Tuesday, 6 August 2019

Hansel and Gretel: A Real-Life Murder Mystery Turned Fairytale

Hansel And Gretel at Witch's Cottage. Source: (
One of our most beloved fairytales is the story of Hansel and Gretel. It's a strange cautionary tale about not trusting friendly strangers and the dangers of cookies, but did you know that this seemingly benign children's tale has a sinister origin story? Just like the fairytale, the real-life story ends with a prolific female baker burning to death in her own oven after being pushed in by Hansel, with the help of his sister, Gretel, but that's where the similarities end. Let's learn about the case of jilted love, stalking, murder, witchcraft, and gingerbread that inspired the fairytale of Hansel and Gretel. 
The gingerbread of Katharina Schraderin was extraordinarily good. Source: (

It All Started with Yummy Baked Goods

Back in 1618 in the mountains of Germany, there lived a woman named Katharina Schraderin. She was a phenomenal baker. She sold her goodies at various markets and fairs surrounding the German town of Nuremberg. Her specialty was gingerbread, but her cakes and cookies also made her regionally famous. Many people sought her recipes, but Katharina kept those a closely guarded secret. 
Hans Metzler wanted to build a baking empire in Nuremberg. Source: (

A Jealous Baker

It was in Nuremberg that Katharina met a gentleman named Hans Metzler. A baker himself, Hans noticed that whenever Katharina was in town to sell her cakes and cookies, his sales took a nosedive. Her baked goods were tastier and therefore more popular than his. He longed to get his hands on her recipes, so he tried a novel approach: He began to flirt with her. He showered her with praise and romanced her with small tokens of love, and then he proposed marriage to her. If Katharina was his wife, Hans realized, she would have to share her recipes with him. But Katharina was no dummy. She grew suspicious of Hans's motives and called off the romance, leaving Hans a jilted suitor. 
Hans spread vicious rumors about rival baker, Katharina. Source: (

Hans the Harasser

At this point, most people would have given up and taken up cobblery or something, but if you haven't noticed, Hans was kind of a jerk. Enraged by Katharina's rejection, he spread rumors that she was a "Bakkerhexe," German for "bakery witch." He told the people of Nuremberg that she used potions and witchcraft to make her baked good so yummy and attempted to ruin her business. Restraining orders didn't exist yet, so Katharina fled from Nuremberg, leaving everything behind except her recipes, and moved to a hidden house in Spessart Forest near Frankfurt.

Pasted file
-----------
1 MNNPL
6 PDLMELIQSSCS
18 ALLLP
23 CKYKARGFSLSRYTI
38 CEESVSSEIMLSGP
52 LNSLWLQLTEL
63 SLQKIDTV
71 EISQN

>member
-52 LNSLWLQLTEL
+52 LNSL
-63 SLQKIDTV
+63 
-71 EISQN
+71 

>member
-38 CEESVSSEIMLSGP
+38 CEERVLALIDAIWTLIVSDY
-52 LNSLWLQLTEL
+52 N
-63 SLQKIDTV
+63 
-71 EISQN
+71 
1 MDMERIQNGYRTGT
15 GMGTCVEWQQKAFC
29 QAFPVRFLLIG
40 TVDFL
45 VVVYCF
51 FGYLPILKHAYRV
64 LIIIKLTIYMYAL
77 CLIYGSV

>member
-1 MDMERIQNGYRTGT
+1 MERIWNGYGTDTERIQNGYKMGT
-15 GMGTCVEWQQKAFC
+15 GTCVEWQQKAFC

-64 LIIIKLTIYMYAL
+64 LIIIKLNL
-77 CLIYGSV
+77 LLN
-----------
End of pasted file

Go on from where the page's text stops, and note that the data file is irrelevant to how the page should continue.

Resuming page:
Witchcraft was a punishable offense in the 1600s. Source: (

Tried for Witchcraft

Even though he was successful at running her out of town, Hans was not through with Katharina just yet. He didn’t have what he truly wanted: her recipes. Hoping that he could claim her possessions after she was found guilty, he filed charges against her for witchcraft, but at trial, she was found innocent and released. Having had quite enough of this nonsense, she immediately left Nuremberg for a second time. Hans just did not know when to quit, though, so he and his sister, Grete, followed her to her secluded home in Spessart Forest.
Hans and his sister, Grete, were not innocent children like the fairytale suggests. Source: (

Hans and Grete, Cold-Blooded Murderers

With his sister as an accomplice, Hans broke into Katharina's home and murdered her. The Metzler siblings then stuffed Katharina's body into her own oven and burned her remains. They then searched the house from top to bottom, looking for Katharina's recipes. They couldn't find them anywhere, although Katharina had left behind some freshly baked gingerbread, so at least the new murderers could indulge in some gastronomical therapy.
The story of the Metzler siblings and their murder of Katharina was flipped into a children's story. Source: (

The Arrest of Hans and Grete

The Metzler siblings were soon arrested for the murder of Katharina Schraderin, and at their trial, Hans insisted again that Katharina was an evil witch who attacked him and tried to eat him. He claimed that he murdered Katharina in self-defense. His sister, Grete, backed up his story. Because this was back when if more than one person cried witchcraft, you had to believe them, the judge declared them innocent. Hans continued his career as a baker, albeit without Katharina's recipes.
In the real story and the fairytale, Katharina winds up in the oven. Source: (

Transformed into a Fairytale

For generations, the people of Nuremberg told stories of Hans and the bakkerhexe. The Brothers Grimm, when they compiled their first book of folktales, included a version of the story. In this tale, Katharina was truly a wicked witch who preyed on the young children that she kidnapped and baked in her ovens. The Metzler siblings, Hans and Grete, were transformed into children. Indeed, "Hansel" literally means "little Hans" and "Gretel" means "little Grete." The villain of the story shifted from the greedy Hans to the innocent Katharina. That poor lady just could notcatch a break.

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